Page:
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A 22-year-old woman presented to the urology clinic with a 6-month history of right flank pain with decreased appetite, nausea, progressive fatigue and unintentional weight loss. Surgical history was significant for the right simple renal cyst decortication 10 years ago. Medical history was otherwise not significant. Physical examination revealed a right flank mass with mild tenderness, in addition to the right flank surgical scar. Laboratory tests were notable for microscopic haematuria (60–70 RBCs/field). Urine cytology did not reveal malignant cells. Renal ultrasound showed a right kidney hyperechoic mass with a cystic solid appearance. A multislice CT confirmed the presence of a complex cystic solid mass without contrast enhancement compatible with type IV of Bosniak classification. The mass was infiltrating the right haemidiaphragm and liver and compressing the inferior vena cava (figures 1 and 2). The patient underwent right radical nephrectomy through a right subcostal transperitoneal approach. Macroscopically, a well-demarcated solid mass was located in the mid and upper portions of the kidney and measured 12.5 cm in addition to numerous cysts with various sizes containing clear fluid, resulting in a spongy-like appearance (figure 3). Pathology confirmed the diagnosis of tubulocystic renal cell carcinoma (TC-RCC) (figure 4) along with areas of papillary RCC (figure 5). Immunohistochemical profile of the pathology specimen was positive for CD10, weakly positive for pancytokeratin and vimentin and negative for CK7 and CK20, further confirming the diagnosis of RCC.
TC-RCC is a rare form of RCC with <100 cases reported in the literature.1 According to the 2016 WHO classification, TC-RCC is an independent class of RCC. TC-RCC affects predominantly men in their fifth and sixth decades with male to female ratio of 7:1. Although patients with TC-RCC might present with abdominal pain, distention, haematuria and weight loss, the vast majority is asymptomatic. Clinically, behaviour of TC-RCC is typically indolent. However, aggressive tumours were reported in about 10% of cases. Gross pathology of TC-RCC reveals well-circumscribed multicystic lesions that are frequently illustrated as ‘bubble wrap-like’ or ‘sponge-like’ with no capsule. Microscopically, TC-RCC comprises tubules and cysts of variable sizes, which are lined with a single layer of cells with eosinophilic cytoplasm and show intervening septa. Interestingly, the coexistence of TC-RCC with papillary RCC is not uncommon.1 2 The coexistence of poorly differentiated foci suggests worse prognosis.3 Differential diagnoses for TCC include cystic nephroma, hereditary leiomyomatosis and RCC, multilocular cystic renal cell carcinoma, mucinous tubular and spindle cell neoplasm. Radical or partial nephrectomy depending on the tumour size and location are considered the gold standard of management. The prognosis is usually excellent with rare recurrence and low mortality.1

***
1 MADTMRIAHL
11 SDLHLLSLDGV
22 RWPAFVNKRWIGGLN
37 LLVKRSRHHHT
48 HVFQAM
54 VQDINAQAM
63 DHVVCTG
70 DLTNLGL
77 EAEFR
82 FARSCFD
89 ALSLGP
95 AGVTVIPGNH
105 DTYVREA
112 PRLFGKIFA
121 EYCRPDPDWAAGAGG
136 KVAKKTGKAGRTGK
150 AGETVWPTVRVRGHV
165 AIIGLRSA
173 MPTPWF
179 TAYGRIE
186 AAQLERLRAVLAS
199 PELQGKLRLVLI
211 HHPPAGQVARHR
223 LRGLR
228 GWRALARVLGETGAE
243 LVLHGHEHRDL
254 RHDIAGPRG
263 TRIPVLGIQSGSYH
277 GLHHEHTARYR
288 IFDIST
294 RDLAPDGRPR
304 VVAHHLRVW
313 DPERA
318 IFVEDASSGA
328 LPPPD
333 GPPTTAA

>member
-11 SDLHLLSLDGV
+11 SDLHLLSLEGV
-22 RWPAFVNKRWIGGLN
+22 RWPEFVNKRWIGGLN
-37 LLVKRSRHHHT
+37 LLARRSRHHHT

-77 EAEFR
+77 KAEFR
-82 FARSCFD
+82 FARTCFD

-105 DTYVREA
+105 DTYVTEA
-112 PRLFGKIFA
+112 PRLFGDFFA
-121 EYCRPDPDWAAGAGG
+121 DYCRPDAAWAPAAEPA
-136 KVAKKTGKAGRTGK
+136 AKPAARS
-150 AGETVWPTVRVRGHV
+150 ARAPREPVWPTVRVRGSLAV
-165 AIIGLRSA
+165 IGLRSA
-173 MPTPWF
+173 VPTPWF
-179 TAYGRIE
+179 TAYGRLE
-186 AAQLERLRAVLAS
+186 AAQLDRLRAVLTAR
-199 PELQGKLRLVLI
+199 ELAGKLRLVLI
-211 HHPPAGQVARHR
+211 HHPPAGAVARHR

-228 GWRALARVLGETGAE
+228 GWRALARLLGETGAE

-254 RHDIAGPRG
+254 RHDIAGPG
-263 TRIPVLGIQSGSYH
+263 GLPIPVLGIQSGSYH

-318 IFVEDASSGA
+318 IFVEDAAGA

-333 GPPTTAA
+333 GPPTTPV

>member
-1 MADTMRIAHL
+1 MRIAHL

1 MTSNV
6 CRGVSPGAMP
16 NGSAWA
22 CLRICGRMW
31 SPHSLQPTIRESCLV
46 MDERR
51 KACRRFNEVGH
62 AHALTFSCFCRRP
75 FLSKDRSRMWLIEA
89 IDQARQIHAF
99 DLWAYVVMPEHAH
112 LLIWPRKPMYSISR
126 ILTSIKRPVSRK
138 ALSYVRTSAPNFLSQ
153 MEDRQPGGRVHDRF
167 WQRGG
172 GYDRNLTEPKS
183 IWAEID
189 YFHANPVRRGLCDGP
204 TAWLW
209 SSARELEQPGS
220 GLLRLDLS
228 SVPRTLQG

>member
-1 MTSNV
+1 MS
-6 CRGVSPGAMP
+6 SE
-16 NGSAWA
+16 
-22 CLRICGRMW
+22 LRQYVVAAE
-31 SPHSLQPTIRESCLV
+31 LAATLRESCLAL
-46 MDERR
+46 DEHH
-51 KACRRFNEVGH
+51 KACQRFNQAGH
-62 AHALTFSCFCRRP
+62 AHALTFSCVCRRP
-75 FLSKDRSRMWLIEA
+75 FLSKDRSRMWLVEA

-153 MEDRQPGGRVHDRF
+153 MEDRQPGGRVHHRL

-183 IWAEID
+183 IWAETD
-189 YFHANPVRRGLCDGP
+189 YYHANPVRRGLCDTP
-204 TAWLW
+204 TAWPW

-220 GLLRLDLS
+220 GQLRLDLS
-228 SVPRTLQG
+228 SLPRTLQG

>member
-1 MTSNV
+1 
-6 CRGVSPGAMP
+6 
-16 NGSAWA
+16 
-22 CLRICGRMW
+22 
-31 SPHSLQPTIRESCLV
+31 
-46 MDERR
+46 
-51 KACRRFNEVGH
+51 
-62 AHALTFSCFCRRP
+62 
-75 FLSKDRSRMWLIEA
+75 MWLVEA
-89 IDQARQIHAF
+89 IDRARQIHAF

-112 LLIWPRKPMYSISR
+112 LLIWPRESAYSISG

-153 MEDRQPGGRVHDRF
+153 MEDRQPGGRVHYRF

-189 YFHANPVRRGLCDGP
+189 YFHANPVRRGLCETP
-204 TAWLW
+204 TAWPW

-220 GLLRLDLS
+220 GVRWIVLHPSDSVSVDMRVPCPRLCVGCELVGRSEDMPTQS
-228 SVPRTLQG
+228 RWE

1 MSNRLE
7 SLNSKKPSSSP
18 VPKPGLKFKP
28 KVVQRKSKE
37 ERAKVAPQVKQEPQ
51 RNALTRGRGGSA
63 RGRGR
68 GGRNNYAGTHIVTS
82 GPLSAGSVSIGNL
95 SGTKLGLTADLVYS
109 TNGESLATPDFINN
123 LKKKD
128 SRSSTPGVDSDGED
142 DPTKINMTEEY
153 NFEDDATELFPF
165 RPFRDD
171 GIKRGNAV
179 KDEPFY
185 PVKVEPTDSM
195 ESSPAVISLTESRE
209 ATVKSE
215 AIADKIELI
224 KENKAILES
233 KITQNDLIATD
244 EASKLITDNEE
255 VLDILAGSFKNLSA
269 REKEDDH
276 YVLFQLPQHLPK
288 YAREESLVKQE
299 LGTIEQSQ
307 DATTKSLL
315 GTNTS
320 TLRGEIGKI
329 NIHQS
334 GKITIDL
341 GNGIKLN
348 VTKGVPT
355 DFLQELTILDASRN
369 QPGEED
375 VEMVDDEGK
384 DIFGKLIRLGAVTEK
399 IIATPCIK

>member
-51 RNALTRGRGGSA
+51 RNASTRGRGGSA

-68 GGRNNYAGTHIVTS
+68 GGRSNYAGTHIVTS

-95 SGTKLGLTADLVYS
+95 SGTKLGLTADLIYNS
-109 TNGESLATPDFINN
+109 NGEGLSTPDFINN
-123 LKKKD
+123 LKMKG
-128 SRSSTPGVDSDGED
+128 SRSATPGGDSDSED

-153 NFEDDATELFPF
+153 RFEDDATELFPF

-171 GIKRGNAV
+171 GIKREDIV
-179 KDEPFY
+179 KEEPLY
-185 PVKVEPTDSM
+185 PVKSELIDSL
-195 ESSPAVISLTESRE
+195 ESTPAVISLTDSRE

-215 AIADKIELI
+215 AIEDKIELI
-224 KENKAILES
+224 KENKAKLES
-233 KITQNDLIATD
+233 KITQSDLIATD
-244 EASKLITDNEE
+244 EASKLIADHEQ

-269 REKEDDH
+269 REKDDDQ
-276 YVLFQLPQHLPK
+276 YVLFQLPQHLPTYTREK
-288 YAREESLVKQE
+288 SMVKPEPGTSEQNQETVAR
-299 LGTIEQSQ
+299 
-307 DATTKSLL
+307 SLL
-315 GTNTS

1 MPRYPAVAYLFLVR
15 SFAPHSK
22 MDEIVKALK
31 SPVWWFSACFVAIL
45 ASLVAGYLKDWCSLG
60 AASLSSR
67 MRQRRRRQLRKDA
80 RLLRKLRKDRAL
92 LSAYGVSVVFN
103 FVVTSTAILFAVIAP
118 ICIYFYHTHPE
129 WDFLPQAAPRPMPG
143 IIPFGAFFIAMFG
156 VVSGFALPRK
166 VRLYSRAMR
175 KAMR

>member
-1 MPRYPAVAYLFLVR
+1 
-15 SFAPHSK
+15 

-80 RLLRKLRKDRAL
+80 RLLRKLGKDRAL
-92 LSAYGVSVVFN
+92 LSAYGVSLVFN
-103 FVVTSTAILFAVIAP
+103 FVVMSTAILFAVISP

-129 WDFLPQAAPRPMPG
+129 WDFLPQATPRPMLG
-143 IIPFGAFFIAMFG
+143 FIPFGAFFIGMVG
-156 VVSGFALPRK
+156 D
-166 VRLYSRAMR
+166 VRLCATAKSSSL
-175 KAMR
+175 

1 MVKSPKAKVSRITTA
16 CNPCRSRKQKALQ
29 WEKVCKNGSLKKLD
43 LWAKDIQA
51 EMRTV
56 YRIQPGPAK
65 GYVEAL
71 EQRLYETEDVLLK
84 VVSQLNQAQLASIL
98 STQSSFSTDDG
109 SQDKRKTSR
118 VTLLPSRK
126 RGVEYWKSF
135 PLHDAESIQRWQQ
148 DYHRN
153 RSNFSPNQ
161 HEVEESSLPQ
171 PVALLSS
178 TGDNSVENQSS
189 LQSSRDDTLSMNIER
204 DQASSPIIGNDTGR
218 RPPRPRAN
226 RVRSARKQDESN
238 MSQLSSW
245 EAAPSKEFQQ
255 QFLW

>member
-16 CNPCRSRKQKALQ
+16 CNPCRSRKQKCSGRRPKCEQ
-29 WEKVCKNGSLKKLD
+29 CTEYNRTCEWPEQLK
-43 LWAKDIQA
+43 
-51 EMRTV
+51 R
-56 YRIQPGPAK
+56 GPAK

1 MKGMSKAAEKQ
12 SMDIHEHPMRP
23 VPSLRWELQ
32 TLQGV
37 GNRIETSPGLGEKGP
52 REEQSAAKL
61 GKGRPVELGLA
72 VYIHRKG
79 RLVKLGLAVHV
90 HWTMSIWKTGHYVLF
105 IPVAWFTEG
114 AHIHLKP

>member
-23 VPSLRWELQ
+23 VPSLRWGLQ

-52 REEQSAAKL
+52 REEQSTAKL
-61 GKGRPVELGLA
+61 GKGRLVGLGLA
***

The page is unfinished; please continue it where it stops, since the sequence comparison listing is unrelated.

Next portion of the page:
Tubulocystic renal cell carcinoma (TC-RCC) is a rare subtype of RCC with indolent symptoms and excellent prognosis.
The association of TC-RCC with papillary RCC is not uncommon.
Being familiar with the macroscopic and microscopic features of TC-RCC is considered very helpful in making the diagnosis and determining prognosis.
Contributors AhA, AA and AD: conception and design of this report, acquisition of data as well as drafting the manuscript. AI: contributions include drafting the report as well as critically revising it. All co-authors approve this manuscript for final publication. All authors certify that they have participated sufficiently in the work to take public responsibility for the content, including participation in the concept, design, analysis, writing or revision of the manuscript.
Funding The authors have not declared a specific grant for this research from any funding agency in the public, commercial or not-for-profit sectors.
Competing interests None declared.
Provenance and peer review Not commissioned; externally peer reviewed.
Patient consent for publication Obtained.
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